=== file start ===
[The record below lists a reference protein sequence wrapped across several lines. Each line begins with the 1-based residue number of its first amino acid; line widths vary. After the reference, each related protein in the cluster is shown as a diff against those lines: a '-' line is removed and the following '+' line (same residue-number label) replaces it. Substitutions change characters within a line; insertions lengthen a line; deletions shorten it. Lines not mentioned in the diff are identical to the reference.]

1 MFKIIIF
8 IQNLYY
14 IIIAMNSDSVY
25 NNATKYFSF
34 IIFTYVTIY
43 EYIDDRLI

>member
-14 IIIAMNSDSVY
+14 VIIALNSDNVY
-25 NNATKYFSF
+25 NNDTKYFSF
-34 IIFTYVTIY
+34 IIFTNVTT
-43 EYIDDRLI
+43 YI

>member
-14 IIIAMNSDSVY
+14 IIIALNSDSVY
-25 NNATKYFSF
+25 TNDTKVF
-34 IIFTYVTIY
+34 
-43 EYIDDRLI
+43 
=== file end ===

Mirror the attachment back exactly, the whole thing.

[The record below lists a reference protein sequence wrapped across several lines. Each line begins with the 1-based residue number of its first amino acid; line widths vary. After the reference, each related protein in the cluster is shown as a diff against those lines: a '-' line is removed and the following '+' line (same residue-number label) replaces it. Substitutions change characters within a line; insertions lengthen a line; deletions shorten it. Lines not mentioned in the diff are identical to the reference.]

1 MFKIIIF
8 IQNLYY
14 IIIAMNSDSVY
25 NNATKYFSF
34 IIFTYVTIY
43 EYIDDRLI

>member
-14 IIIAMNSDSVY
+14 VIIALNSDNVY
-25 NNATKYFSF
+25 NNDTKYFSF
-34 IIFTYVTIY
+34 IIFTNVTT
-43 EYIDDRLI
+43 YI

>member
-14 IIIAMNSDSVY
+14 IIIALNSDSVY
-25 NNATKYFSF
+25 TNDTKVF
-34 IIFTYVTIY
+34 
-43 EYIDDRLI
+43 